Some Areas are Hot, but Hunters Elsewhere Hoping for a New Push
Date: Dec. 14
Location: middle to southern portions of the Atlantic Flyway
The ducks are here. Or they aren't. Reports up and down the Atlantic Flyway vary from state to state and even by location within a state or region. But that's how it always is, right? The good news is that final splits are open or set to open in many states in the flyway, and seasons are winding down to the north. For hunters south of New York, though, the final splits tend to produce the most birds. That's when winter weather is most likely to push new ducks and geese into the area.
The good news is that a strong cold front is filtering down from the North, with temperatures expected to dip into the teens in the mid-Atlantic and single digits to the north. Parts of New York have experienced below-freezing temperatures for an extended period, so the coming front will likely push some birds out of the area as lakes and marshes that aren't already locked up start to freeze.
However, typical of much of the flyway, those cold temperatures are not expected to last. The cold front will be followed by a warm front, with temperatures expected to increase into the 50s and even 60s in the mid-Atlantic region. That could spell trouble as the migration stalls and hunters deal with stale ducks.
Snow and ice are starting to move birds out of New York and New England. Eric Bartlett, of Hollis, Maine, said smaller lakes and shallower areas of larger waters in much of Maine are getting close to locking up. Parts of western and northern New York are covered with a foot of snow.
Dry, wet, dry continues to be the pattern throughout much of the flyway, with lingering drought causing habitat issues in parts of Virginia, North Carolina and southward into Georgia. Some swamps are full, but many are low or even dry, depending on their location and what water sources feed them.
With few exceptions, cornfields are cut throughout the flyway, giving Canada geese more places to feed. As such, the birds are more scattered, with some hunters reporting high numbers of birds in the same regions where others are reporting low to fair numbers.
Species and Numbers
That's most notable in parts of New York and eastern Pennsylvania, where Daniel Hawley, of West Chester, Pennsylvania, is seeing increasing numbers of geese.
It's definitely getting better, he said. I think this cold front will really help. Right now, I'm seeing decent numbers of geese, but they seem to be ganged up in larger flocks when they are feeding, so some areas don't seem to have any birds, while other areas have a lot together.
Hawley has been hearing fair to good reports coming from waterfowlers who frequent the upper Chesapeake Bay and Delaware River.
A friend saw a pretty good raft of divers near Wilmington, he said. There are some big ducks around and some divers, but it's not what I would call great yet.
Avery Outdoors pro staffer Allen Stanley is also reporting below-average numbers in Delaware.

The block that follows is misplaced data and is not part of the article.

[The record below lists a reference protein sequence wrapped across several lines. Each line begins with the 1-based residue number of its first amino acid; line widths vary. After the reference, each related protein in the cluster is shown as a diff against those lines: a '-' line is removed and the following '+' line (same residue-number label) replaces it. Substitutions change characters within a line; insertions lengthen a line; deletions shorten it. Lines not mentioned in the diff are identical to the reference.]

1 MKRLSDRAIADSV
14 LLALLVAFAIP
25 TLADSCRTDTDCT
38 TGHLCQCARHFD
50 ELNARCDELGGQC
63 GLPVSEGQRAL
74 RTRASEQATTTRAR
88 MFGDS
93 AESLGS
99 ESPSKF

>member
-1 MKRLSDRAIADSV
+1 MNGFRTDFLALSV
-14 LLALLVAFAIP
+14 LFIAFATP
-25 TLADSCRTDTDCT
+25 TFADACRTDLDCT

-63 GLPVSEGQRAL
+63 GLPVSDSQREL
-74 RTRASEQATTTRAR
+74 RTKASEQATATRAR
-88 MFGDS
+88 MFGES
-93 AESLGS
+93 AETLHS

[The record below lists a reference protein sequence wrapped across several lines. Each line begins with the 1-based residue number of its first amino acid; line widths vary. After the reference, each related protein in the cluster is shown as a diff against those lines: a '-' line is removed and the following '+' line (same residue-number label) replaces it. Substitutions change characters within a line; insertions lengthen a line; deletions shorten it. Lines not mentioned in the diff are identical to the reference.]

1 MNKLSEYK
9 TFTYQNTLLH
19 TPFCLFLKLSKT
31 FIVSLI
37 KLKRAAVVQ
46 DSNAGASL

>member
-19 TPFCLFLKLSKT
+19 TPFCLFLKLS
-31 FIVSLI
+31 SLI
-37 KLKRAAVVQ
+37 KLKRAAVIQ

The snow geese are just starting to show up here, he said. They are two months late, which is how it has been for the past four years. We hardly have any ducks, though. I hunted a tidal marsh on opening day and only saw 11 ducks.
Apparently, a lot of birds bypassed the middle part of the flyway and kept heading south. Florida hunters are experiencing a banner year, thanks to an early push of divers. Hunters in the panhandle are shooting a mix of buffleheads, bluebills and canvasbacks. Southern Florida hunters are reporting fair numbers of ringnecks and teal. Wood duck numbers are increasing in northern Florida.
Canada geese are starting to pile up on Maryland's Eastern Shore, said Avery Outdoors pro staffer Kenny Gray.
It hasn't peaked yet, but we had a great first flight — the best it's been in 10 years or so, he said. I expect to see a lot more geese coming in with the cold weather we are expected to get this week. Ducks are above average in numbers, but divers are still kind of scarce. We usually don't get a big push of divers until around Christmas.
Duck numbers are fair to good on Virginia's tidal rivers, said Richmond-area resident and Avery Outdoors pro-staffer Eric Sandiford. He's been seeing tons of gadwalls and some big flocks of mallards.
Sea ducks are starting to show up in the Chesapeake Bay, but aside from buffleheads, there aren't many divers, he said. We don't have a lot of geese or swans around yet, either. There was a big push of swans in November, but I think they kept on going to North Carolina. Black duck numbers are still low, too.
Wood ducks remain in good numbers on some beaver ponds and swamps from Virginia into Georgia. However, some hunters, including North Carolina Ducks Unlimited state youth coordinator David Bass, reported sparse numbers of birds.
Resident wood ducks are pretty scarce, and I haven't seen any big ducks on our local swamps at all, he said. I live in central North Carolina, so I'm not really in great duck country to begin with.
Bartlett said the season is pretty much finished in coastal Maine. He hunted four days recently and only saw four mallards and a handful of geese. The good news is that sea ducks are trickling in to coastal areas of New England.
Despite decent reports in some parts of the flyway and a strong cold front pushing through, many hardcore duck hunters are holding out hope until about Christmas. That's when ducks tend to show up around the Bay and south into the Carolinas.
I don't get too excited about it until around then, Sandiford said. I'll probably go this weekend, but I'm not expecting much until later in the season.
Gray also favors the tail end of the final split for the same reasons. The bulk of the birds don't show up until then.